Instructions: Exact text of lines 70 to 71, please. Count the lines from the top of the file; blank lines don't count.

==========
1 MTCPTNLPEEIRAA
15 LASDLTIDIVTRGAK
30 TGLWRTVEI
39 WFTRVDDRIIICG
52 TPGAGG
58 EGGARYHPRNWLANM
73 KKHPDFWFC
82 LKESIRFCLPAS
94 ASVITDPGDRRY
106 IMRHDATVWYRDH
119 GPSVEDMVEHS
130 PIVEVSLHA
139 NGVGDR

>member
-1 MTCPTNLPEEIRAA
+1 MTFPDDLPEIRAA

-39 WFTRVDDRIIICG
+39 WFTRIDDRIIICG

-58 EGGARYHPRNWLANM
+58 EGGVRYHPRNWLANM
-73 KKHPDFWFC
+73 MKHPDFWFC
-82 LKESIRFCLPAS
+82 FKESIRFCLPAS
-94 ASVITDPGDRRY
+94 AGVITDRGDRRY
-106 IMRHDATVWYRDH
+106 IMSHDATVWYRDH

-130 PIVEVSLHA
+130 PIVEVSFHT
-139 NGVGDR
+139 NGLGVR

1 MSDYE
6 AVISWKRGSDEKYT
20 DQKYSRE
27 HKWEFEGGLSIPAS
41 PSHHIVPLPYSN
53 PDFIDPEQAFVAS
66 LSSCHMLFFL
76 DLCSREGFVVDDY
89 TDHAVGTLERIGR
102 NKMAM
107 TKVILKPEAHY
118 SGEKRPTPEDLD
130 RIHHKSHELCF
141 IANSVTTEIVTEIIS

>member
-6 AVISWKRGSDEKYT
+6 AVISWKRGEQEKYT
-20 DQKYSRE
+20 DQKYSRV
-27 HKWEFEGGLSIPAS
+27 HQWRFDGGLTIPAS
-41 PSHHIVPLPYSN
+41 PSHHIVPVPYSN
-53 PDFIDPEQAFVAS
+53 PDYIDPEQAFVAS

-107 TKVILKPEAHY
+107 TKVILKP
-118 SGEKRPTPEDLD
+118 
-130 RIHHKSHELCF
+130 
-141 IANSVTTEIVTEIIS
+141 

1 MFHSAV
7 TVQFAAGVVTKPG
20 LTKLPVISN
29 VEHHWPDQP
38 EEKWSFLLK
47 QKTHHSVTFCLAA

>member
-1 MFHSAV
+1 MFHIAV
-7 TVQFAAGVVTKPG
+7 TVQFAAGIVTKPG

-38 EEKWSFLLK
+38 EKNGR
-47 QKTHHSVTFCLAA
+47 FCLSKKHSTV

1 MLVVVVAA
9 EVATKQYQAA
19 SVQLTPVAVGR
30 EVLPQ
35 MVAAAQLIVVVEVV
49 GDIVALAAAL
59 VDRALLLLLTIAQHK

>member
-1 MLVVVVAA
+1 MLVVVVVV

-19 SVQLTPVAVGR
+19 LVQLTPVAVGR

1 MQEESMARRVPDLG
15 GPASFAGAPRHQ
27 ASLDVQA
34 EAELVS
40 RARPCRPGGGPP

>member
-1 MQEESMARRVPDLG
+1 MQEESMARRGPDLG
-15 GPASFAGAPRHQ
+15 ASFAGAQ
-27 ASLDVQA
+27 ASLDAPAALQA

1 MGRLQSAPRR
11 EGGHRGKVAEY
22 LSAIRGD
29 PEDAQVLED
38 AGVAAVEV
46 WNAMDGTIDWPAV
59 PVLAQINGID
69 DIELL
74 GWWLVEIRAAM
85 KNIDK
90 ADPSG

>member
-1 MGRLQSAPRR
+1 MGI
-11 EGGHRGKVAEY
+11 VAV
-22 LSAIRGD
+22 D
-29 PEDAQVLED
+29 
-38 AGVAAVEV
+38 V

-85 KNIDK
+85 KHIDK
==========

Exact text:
38 EEKWSFLLK
47 QKTHHSVTFCLAA